January 24, 2024
January 24, 2024
Despite the foggy and rainy weather outside, the conditions inside the meeting room were sunny and bright. As the women settled into their chairs, which were organised in to three areas, the meeting began by Jean introducing our three demonstration speakers. The members would rotate every twenty minutes to another session, and we all felt that twenty minutes was just not enough to take in all the wealth of information provided by our speakers.
Michelle and Jane from the Kindred Spirits store came with two embroidery machines, an Accuquilt cutter, and many examples to get the members thinking about the ways to use them in their quilting journeys. Edge to edge quilting possibilities, making soft cuddly toys, adding applique to quilts, etc. were some of the techniques discussed.
Lynda explained her journey of learning the skill of sashiko quilting. She brought in many examples of her work, explained the tools that she uses and where to get them, and various resources that helped her along the way of learning sashiko. Sashiko is a Japanese quilting technique using a heavy thread and evenly spaced to form geometric patterns.
Donna brought in samples from her felt wool flower garden. She explained her journey from using leftover fabric wool from rug hooking to creating flowers with the felt wool. Members were encouraged to closely examine the various flowers and leaves, feel the fabric used, and ask many questions about the techniques to create the various petals. Donna enjoys being creative and making these beautiful flowers is one way to express her creativity.
As always, the meeting ends with a time of show and tell. One of the quilts that was shown was a very creative Harry Potter quilt, made during the covid lockdown.
Thank you for finding Sashiko interesting, I enjoyed sharing it with you. Supplies can be sourced from:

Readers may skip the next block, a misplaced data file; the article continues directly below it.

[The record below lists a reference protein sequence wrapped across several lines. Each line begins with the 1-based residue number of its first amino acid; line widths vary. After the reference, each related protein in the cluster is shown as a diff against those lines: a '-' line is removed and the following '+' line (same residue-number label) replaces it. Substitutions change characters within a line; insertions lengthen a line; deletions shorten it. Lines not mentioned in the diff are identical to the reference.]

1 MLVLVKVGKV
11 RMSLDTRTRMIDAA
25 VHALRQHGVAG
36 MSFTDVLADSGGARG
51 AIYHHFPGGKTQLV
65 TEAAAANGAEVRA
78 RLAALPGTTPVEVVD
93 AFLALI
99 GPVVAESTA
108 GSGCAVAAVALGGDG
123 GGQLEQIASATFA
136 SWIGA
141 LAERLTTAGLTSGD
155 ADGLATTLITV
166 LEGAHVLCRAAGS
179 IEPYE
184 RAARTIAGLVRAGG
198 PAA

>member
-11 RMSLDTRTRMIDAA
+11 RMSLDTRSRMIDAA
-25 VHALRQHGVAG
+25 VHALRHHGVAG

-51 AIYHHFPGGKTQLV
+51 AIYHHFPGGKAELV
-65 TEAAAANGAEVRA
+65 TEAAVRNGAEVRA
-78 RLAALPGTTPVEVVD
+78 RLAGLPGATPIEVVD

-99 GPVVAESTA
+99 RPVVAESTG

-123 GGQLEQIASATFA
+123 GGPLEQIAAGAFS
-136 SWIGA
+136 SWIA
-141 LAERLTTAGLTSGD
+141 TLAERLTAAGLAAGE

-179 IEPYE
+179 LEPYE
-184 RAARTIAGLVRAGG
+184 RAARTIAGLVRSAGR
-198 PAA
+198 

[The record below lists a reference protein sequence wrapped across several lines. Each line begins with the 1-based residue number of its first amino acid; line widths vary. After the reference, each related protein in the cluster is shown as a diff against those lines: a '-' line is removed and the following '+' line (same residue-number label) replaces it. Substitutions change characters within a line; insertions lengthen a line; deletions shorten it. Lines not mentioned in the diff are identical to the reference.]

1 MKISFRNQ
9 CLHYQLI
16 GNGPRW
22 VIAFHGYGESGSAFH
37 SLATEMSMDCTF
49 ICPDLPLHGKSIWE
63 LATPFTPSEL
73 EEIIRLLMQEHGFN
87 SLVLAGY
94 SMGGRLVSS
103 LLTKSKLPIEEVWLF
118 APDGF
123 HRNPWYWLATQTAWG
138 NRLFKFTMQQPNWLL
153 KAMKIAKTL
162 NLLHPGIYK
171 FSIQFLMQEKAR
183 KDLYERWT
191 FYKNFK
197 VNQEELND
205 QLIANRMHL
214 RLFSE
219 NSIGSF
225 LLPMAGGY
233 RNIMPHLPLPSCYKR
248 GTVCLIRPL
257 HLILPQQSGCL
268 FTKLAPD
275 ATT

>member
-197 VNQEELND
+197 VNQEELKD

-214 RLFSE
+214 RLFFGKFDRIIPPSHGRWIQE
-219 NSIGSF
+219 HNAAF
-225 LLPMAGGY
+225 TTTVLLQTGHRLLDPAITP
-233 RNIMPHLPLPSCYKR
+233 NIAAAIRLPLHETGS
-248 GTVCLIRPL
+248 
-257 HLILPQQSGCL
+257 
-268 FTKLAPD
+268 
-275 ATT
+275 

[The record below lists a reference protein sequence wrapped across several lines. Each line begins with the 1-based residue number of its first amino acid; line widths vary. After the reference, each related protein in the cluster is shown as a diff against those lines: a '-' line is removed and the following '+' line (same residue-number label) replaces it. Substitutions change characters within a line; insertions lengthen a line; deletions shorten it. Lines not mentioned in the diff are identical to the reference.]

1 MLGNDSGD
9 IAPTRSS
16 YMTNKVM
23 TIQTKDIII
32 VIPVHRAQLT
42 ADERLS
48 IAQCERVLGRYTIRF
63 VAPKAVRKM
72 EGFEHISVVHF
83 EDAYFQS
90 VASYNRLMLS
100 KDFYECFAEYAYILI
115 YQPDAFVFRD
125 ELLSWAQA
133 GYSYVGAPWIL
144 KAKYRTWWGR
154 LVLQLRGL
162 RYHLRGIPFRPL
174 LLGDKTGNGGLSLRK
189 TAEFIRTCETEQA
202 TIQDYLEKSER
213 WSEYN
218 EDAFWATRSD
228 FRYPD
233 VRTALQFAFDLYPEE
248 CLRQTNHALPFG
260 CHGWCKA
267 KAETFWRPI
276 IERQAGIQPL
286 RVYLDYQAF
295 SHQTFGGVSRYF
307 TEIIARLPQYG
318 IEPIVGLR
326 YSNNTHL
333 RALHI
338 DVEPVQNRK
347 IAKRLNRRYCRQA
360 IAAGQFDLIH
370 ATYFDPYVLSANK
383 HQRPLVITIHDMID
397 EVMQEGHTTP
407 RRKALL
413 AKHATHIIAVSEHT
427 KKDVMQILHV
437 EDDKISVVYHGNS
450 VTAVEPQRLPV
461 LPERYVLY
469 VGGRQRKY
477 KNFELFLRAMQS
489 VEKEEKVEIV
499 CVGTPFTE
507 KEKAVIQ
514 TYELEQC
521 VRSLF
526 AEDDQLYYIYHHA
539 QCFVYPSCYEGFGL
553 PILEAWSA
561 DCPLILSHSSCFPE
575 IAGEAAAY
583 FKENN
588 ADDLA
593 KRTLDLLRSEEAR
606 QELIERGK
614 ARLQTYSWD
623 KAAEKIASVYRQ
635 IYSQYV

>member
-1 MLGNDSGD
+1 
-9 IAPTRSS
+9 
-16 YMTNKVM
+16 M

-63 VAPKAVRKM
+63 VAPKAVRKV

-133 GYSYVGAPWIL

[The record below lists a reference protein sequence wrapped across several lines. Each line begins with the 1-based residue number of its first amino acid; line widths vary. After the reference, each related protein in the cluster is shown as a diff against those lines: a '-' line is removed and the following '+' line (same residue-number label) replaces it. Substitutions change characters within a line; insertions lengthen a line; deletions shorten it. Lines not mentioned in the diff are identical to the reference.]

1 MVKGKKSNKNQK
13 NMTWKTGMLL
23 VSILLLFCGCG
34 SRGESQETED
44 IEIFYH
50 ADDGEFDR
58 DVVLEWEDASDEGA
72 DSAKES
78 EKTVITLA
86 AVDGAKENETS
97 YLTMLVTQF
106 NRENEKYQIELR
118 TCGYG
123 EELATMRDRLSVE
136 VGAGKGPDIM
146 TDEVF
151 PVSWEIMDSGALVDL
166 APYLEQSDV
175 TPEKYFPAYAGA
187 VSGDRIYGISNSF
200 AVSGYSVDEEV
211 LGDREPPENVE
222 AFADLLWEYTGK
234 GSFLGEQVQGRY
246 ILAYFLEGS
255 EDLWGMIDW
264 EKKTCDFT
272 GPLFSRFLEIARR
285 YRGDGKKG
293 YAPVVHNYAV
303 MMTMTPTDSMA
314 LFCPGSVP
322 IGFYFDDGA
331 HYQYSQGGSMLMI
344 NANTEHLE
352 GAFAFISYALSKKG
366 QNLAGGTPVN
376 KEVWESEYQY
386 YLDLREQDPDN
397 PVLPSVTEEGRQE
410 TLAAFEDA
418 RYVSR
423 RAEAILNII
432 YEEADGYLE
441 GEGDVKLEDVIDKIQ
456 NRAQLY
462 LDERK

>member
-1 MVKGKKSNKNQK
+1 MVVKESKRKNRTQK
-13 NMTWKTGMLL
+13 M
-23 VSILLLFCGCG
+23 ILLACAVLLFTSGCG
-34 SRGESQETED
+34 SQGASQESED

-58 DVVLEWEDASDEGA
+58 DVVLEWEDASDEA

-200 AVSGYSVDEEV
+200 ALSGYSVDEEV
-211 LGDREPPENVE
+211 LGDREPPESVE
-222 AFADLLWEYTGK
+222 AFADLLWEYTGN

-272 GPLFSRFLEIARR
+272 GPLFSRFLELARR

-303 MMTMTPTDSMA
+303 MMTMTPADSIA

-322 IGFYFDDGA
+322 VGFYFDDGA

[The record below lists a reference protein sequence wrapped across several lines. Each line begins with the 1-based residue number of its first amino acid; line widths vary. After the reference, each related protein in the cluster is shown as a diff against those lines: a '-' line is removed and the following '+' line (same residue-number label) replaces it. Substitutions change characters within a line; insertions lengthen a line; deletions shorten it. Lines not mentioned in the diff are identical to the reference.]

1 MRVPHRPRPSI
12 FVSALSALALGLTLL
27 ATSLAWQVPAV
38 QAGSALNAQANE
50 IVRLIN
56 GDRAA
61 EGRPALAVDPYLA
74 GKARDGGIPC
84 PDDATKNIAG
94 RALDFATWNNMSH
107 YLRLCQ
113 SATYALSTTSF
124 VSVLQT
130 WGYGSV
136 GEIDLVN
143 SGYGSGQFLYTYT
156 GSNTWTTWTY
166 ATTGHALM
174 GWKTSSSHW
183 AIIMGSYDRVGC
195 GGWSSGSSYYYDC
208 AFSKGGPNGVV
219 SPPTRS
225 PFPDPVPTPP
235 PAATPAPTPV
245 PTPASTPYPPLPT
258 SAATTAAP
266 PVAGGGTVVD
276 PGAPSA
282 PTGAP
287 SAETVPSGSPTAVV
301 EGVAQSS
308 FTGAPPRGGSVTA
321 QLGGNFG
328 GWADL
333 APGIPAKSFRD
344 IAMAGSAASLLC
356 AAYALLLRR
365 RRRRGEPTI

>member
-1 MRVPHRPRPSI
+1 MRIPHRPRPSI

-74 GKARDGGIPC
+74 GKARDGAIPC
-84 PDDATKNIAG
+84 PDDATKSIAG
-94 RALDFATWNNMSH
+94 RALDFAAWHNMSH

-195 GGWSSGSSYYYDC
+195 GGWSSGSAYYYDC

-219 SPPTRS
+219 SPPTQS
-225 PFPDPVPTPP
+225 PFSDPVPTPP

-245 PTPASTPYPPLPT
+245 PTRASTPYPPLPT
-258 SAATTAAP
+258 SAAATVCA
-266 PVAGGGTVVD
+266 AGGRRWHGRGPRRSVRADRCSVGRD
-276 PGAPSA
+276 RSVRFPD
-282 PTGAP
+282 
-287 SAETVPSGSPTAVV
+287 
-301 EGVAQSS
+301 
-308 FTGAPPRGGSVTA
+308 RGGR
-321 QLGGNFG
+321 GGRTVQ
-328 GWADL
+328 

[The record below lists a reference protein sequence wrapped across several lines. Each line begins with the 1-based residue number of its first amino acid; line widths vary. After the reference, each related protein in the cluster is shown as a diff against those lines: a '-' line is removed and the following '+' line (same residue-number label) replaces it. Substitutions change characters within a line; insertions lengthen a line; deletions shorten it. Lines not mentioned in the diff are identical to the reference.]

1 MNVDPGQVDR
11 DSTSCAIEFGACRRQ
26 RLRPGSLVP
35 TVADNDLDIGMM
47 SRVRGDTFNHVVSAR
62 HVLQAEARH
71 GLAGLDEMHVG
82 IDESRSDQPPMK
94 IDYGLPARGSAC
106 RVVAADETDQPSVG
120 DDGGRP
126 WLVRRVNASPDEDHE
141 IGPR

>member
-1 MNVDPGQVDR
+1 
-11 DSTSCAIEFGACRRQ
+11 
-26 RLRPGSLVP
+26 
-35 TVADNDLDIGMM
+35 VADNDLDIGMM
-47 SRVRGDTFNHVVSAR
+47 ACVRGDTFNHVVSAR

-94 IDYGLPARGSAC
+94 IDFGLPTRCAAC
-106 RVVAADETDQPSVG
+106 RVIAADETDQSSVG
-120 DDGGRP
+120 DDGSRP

The Nesting Ground in Wainfleet, currently open Saturday 11am to 5pm, expanding hours in the spring. Erin’s offers on line shopping 24/7 and you can arrange to pick up orders.
Kallisti Quilts, 66 John St. West, Waterloo. Michelle Dunnhas a website full of Sashiko supplies and Japanese and African fabrics. On line orders are subject to a regulated shipping charge by Canada Post. She also has very limited hours but a pick up may be arranged.
I have also ordered from A Threaded Needle in BC.
There are sources all over the world, but I like to deals in Canadian dollars.
I mentioned Amazon several times in my talk, but seriously I was trying to be funny. At times, especially through Covid, I found it convenient to source from them, but I dislike the concept of their operation. I am a retired entrepreneur that was pushed out of business by entities like Walmart and Costco, and understand how much our local quilt shops have to put into keeping us happy and making sure the bottom line is black. I ask that you check with them when you need something. Who knows, Sashiko may become so popular that items may be stockable for them. I did find some Sashiko supplies on an Ontario Shop Hop last summer in Cherished Pieces in Tillsonburg, but it looked like maybe they were phasing them out.
The books and YouTube videos I like are by Susan Briscoe from the Uk, Sue Howie from Australua. The book on doing Sashiko by machine was by Sharon Peterson. There are many, many YouTube videos to watch on a snowy day.
November 22, 2023
Christmas Craft Social Evening
What a wonderful way to create community. This evening was a time of sharing ideas, creating Christmas crafts with fabric, socializing, laughing, and connecting. There was ample time for socializing while enjoying apple cider and baked goodies. The members had registered for a Christmas craft of their choice during the previous Fall meetings. The different crafts were taught by our own guild members. Christmas cards using the Iris folding method, Christmas tree table toppers, no sew Christmas quilted ornaments, and folded origami hexagon ornaments were the different crafts taught that evening. Everyone went home with something that they had made.
October 25, 2023
Our guest speaker for this evening was Maureen Augerman. She has a passion for quilted clothing and this was evident in her presentation and fashion show. Maureen is very creative, full of joy and displayed excitement for each individual garment that was modelled.